Coagulation tubes should have a 90% acceptable fill rate, that is 10% over 2.7 ml or 10% less. But what about those samples that fall just shy of that- do we cancel? Do we know if we perform the test and the result is 11.9 and maybe would have been 12.2- maybe that is statistically significant but is it clinically significant? Are you cancelling too many routine tests? Do a study, look at the same donors/patients collected at different tube volumes. This will provide you with information coagulation results are impacted by volume, for your instrument/reagent combination.

Coagulation samples should be visually inspected to check for the presence of clots. If a coagulation sample has a clots present, it may impact the outcome of coagulation results. Using applicator sticks have the potential to activate the plasma coagulation cascade and most probably platelets as well, either by direct contact or as a secondary consequence of plasma activation. If you run a sample and the results are questionable, checking the sample with applicator sticks may provide information on the integrity of the sample.

What do you do with those samples after you get them? Do you store them at room temperature? What about samples for heparin levels are they tested in a timely manner? Or do the cells sit on the buffy coat? Remember the platelets release PF4 which will neutralize heparin, and your anti-Xa levels and your aPTT will be effected. If you need to be convinced, take an aPTT sample from a patient on unfractionated heparin- that is about 4 hours old, and re-run the aPTT, you will be amazed at the difference in the aPTT result. Think of the ramifications. If clinicians are using this to monitor UFH, and the results are much shorter than expected, they might increase the amount of heparin they are giving to the patient, putting them at a risk for bleeding! Also, remember FV and FVIII are heat labile, they don't last long, and FVII can be activated by the cold. Coagulation factors are inversely proportionate to screening tests, low factor levels will prolong PT or aPTT testing, while if a factor is elevated or activated, the PT or aPTT will be shortened. All laboratorians should understand how storage conditions can influence outcomes.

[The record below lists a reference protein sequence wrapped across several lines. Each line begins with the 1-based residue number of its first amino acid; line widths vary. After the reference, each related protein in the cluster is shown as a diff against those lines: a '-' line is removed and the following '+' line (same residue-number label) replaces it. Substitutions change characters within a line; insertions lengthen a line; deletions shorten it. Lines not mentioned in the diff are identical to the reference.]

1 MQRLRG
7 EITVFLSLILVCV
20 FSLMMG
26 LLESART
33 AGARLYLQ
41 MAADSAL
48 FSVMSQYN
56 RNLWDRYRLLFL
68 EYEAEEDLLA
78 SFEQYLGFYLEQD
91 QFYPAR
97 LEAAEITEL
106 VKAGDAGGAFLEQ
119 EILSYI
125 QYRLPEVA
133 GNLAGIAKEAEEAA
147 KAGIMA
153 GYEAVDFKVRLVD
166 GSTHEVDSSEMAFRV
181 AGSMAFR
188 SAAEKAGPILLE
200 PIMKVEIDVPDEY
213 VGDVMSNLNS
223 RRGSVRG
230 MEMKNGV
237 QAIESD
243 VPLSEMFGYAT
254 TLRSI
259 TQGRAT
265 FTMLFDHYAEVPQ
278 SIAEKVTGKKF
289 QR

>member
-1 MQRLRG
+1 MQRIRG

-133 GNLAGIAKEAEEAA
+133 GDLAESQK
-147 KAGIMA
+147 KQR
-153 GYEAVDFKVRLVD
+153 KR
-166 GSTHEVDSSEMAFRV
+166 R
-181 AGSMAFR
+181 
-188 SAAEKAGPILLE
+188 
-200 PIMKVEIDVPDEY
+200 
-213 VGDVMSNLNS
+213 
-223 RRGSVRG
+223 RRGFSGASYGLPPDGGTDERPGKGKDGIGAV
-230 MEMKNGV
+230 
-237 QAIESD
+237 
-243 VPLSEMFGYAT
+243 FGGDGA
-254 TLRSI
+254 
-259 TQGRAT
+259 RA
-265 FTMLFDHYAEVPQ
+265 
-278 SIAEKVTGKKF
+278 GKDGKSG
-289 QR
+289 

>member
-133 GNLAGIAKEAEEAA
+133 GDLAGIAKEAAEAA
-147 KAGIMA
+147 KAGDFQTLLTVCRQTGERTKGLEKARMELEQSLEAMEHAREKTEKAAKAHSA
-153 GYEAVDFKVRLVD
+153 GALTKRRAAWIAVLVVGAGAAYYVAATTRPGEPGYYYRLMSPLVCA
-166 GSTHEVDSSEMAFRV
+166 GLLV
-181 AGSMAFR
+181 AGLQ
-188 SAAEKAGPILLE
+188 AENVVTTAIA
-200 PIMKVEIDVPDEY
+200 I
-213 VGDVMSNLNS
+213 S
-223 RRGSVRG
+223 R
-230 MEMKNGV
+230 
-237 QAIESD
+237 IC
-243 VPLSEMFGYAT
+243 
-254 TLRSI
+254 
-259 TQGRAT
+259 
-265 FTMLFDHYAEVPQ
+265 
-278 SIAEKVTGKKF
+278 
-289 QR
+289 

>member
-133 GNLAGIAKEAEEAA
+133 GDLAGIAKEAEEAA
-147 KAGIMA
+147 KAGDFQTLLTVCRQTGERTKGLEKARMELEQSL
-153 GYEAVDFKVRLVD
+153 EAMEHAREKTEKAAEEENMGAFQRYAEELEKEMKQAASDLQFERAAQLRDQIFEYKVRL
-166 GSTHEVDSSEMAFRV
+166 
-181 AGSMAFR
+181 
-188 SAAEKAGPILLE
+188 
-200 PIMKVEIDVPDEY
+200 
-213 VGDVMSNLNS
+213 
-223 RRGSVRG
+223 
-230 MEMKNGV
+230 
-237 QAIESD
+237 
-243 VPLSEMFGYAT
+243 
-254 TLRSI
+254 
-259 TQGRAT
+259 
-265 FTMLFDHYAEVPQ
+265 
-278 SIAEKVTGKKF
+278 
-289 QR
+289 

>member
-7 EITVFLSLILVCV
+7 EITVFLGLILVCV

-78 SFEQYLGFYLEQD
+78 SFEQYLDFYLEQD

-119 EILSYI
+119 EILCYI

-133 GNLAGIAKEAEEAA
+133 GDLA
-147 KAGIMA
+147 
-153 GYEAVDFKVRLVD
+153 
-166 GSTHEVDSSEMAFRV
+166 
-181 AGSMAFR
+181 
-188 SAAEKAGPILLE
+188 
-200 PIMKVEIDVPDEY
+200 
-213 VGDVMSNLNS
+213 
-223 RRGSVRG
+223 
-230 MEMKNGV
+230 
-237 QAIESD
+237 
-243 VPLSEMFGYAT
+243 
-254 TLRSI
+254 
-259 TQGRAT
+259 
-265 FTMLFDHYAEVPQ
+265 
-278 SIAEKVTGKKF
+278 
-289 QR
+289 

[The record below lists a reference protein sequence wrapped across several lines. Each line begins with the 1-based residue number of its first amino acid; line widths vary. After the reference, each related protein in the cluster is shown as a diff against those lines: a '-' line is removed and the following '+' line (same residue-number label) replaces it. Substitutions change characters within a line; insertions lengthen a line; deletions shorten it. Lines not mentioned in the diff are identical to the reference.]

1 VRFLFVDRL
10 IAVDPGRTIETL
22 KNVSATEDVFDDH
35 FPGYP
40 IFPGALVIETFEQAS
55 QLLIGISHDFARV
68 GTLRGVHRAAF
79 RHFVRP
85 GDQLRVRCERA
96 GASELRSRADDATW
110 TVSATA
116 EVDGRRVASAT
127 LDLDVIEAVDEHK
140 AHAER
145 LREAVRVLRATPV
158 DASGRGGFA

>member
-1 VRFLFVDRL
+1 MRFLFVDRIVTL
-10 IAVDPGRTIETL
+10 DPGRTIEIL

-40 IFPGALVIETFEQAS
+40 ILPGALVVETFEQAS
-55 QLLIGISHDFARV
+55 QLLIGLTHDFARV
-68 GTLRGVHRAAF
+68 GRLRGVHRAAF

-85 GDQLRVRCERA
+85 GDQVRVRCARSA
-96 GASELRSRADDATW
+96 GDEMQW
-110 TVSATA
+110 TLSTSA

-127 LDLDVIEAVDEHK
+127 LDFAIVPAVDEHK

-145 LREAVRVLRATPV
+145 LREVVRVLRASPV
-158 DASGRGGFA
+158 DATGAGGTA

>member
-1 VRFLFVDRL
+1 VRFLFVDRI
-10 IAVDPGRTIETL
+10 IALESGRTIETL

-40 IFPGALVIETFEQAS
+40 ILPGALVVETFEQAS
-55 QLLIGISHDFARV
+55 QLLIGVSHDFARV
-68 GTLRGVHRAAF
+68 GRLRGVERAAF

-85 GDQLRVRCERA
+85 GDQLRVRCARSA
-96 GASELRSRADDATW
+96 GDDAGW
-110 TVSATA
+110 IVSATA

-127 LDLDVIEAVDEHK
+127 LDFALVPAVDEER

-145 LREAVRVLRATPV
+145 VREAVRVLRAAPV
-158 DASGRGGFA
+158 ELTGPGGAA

Do you aliquot samples? What kinds of tubes? Do you freeze at -20 or -80? Are the tubes 12 x 75 or are they put into specific aliquot tubes, that are smaller to match the volume that is being stored. If you have too much empty space, when you freeze those samples, if ice forms on the inside, upon thawing it can dilute your sample. Speaking of thawing, it should be done in a water bath which is at 37 degrees for 5 minutes. Samples should not be thawed by sitting on the lab bench.

So that is a lot of stuff, and we haven't even considered the testing process- equipment. Reagents and sensitivity. All of these scenarios can impact coagulation testing results. While policies may be difficult to keep up with, and there always seems to be another regulation around the corner, these are important practices that should be adhered to in every coagulation laboratory. Your results depend on it.